Julia does not have an analog of MATLAB’s clear function; once a name is defined in a Julia session (technically, in module Main), it is always present.
If memory usage is your concern, you can always replace objects with ones that consume less memory. For example, if A is a gigabyte-sized array that you no longer need, you can free the memory with A = 0. The memory will be released the next time the garbage collector runs; you can force this to happen with gc().
Is there a reason for this? The proposed workaround, A = 0, has the problem that if I attempt to use the variable A at a later point, there will be no error, which can be unsafe when my intended behaviour wast to clear the variable to prevent its future use.
It cannot be a function and it’ll have very different semantics from the matlab function. It is easily implementable in local scope though in most cases what you can use is simply let. Ones that cannot be represented by let scope of a variable is likely very hard for human to understand too.
Wouldn’t it be better to update the documentation to use a let block so that the variable is cleared when the block ends? (Maybe keeping the A = nothing hack as a not-recommended-but-also-works option.)
Some methods are defined for Void input, so there’s no guarantee that A = nothing will always give errors when A is used incorrectly. But more importantly, letting the variable fall out of scope will also give information to linters, so the editor might flag the incorrect use of A as soon as the line is written, without ever running the code.
I agree that perhaps the let block is a better approach. But the issue is when you already have a variable that you defined in global scope. I use the REPL for quick and dirty prototyping, which means I usually have a lot of global variables lying around. I don’t have time to think about structuring my code using let blocks in this context.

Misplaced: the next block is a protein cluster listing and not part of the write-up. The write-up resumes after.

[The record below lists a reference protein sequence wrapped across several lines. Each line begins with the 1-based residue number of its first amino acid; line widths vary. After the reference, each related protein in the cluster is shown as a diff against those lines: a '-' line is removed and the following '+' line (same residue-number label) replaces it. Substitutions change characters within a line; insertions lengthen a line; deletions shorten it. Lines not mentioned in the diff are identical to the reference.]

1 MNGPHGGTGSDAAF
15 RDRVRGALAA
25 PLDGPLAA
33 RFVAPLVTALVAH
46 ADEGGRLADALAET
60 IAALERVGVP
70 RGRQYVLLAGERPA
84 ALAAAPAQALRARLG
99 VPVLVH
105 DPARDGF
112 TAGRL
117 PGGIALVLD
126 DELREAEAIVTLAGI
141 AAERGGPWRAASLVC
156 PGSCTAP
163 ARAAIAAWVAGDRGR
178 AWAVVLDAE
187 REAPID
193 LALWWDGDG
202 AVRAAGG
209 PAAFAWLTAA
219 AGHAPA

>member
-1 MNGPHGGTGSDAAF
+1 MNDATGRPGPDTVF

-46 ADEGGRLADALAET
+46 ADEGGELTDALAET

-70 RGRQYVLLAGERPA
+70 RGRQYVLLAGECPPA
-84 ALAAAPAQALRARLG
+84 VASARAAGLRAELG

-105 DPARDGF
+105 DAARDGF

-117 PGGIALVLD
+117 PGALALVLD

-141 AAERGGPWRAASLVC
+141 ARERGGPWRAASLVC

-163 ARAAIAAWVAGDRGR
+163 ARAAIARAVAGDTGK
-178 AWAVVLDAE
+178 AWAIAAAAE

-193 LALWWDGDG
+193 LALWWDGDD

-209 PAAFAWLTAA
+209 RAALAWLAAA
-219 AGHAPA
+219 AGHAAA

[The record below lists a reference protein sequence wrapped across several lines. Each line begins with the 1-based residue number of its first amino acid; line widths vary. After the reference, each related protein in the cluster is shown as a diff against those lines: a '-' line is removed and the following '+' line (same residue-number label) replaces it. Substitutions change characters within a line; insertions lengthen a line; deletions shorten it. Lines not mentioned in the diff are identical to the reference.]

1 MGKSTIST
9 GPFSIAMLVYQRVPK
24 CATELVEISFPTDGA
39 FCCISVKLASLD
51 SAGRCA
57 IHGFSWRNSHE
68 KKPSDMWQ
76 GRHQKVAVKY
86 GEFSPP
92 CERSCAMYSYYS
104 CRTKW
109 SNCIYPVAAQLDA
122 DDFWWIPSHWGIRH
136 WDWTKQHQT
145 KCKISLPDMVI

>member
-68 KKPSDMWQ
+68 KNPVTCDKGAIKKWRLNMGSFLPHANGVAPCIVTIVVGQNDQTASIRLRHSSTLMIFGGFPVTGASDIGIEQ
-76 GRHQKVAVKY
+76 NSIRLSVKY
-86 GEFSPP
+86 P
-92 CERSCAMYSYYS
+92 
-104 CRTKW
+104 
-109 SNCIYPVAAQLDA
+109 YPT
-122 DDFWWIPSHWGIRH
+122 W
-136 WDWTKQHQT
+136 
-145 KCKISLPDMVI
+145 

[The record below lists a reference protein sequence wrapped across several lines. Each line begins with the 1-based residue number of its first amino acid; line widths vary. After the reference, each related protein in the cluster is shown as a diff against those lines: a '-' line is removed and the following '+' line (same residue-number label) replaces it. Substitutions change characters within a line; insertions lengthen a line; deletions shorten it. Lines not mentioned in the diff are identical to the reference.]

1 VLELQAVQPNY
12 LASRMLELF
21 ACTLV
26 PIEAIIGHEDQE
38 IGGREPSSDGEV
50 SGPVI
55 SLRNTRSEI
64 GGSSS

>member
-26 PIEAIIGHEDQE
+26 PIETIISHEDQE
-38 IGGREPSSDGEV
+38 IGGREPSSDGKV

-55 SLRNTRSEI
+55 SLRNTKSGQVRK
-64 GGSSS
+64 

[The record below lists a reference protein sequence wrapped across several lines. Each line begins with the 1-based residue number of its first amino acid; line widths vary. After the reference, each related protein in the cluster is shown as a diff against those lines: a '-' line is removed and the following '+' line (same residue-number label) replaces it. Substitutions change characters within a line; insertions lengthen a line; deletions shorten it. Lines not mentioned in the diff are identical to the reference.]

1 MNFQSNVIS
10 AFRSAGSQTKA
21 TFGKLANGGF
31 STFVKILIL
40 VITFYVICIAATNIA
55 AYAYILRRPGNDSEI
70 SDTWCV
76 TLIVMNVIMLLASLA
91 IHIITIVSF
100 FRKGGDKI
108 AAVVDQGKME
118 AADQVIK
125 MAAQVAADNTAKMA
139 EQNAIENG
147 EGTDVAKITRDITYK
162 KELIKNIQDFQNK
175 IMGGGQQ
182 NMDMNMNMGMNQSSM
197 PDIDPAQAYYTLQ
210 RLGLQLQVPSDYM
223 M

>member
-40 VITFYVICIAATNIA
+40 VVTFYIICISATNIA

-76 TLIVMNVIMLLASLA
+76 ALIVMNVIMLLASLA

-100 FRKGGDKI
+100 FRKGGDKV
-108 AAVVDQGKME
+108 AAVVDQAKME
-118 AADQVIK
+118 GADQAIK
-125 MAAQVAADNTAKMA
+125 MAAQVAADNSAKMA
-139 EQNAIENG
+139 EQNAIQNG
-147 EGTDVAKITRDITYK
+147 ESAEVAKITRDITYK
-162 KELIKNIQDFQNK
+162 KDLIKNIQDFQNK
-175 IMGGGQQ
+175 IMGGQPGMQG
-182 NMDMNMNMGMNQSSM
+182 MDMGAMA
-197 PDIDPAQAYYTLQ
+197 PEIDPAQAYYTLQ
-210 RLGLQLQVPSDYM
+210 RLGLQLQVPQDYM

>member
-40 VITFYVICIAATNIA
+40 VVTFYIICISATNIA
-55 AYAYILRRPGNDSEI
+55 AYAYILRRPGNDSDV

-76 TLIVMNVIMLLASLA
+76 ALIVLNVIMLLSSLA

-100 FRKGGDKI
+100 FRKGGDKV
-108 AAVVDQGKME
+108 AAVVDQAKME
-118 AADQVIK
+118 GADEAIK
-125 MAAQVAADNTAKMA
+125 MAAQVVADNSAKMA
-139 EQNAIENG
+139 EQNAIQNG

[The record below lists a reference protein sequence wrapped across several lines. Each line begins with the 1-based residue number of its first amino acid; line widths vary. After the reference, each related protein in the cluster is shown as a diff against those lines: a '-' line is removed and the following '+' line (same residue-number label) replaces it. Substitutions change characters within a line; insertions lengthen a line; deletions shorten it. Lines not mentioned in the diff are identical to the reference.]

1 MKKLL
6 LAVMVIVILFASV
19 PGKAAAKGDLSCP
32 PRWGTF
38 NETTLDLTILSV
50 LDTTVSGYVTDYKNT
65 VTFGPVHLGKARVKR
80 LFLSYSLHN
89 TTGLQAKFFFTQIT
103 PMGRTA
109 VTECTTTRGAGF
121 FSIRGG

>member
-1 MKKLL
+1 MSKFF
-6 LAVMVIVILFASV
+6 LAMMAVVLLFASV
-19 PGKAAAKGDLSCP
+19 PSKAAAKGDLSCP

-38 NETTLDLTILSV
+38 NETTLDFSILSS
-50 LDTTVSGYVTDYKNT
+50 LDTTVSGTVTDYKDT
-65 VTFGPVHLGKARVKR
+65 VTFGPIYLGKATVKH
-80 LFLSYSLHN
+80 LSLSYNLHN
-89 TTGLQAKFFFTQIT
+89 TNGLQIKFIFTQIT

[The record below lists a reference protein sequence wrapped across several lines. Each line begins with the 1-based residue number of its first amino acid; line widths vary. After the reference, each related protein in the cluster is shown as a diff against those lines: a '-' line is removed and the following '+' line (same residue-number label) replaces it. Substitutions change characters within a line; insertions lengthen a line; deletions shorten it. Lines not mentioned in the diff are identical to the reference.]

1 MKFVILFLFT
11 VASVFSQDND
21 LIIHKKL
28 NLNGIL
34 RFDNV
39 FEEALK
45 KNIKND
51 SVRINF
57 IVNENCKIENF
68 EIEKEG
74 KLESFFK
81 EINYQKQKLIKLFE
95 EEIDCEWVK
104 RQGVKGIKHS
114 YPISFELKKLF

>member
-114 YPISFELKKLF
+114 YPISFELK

So the issue here is what to do with a variable that you defined in the global scope already. Not whether it would have been better to define it with a let block. You can’t change the past
I think this is really what needs to be in the FAQ, along with the explanation of the quoted statement. I’ve accepted that there isn’t a way to delete objects, but I think people would stop asking if it was more clear why its a hard/impossible problem.
Re cossio: del in python does not delete objects, it deletes symbols. In the python3 REPL:
x = [1,2,3]
del x #equivalent to del globals()[‘x’]
[1, 2, 3]
This is a very different thing. C does not remove symbols from the scope (but the preprocessor does, i.e. you can remove macro definitions; it is an interpreted language, after all, and not compiled).
Python has no keyword or function for deleting objects (freeing their memory). This is not so bad in python, since it is reference-counted; hence, unless you created a cycle, the object will be free’d immediately once it goes out of scope (normally by leaving the scope, possibly by del).
You could legitimately ask why julia does not expose the global symbol table to you, i.e. does not provide an analogue of
on the REPL (removing entries from dictionaries is easy in julia). I find that I don’t particularly care, I have no need to access the global symbol table programatically.
One possible answer: Defining the semantics of the language in view of such changes would be really hard. In python this is not an issue, because python functions are essentially interpreted (bindings are call-time), whereas many bindings in julia are compile-time or parse-time.
A more interesting question would be how to manually free the memory pointed at by an object reference (expecting memory corruption / segfault / pwnage if other references survive). You would do this to relieve gc pressure while avoiding the cost of actually garbage collecting.
I am sorry, I meant deleting a variable binding. Note that deleting symbols is precisely what I want. It’s not about memory, it’s about removing a symbol from scope for safety, so that I don’t inadvertently misuse it later.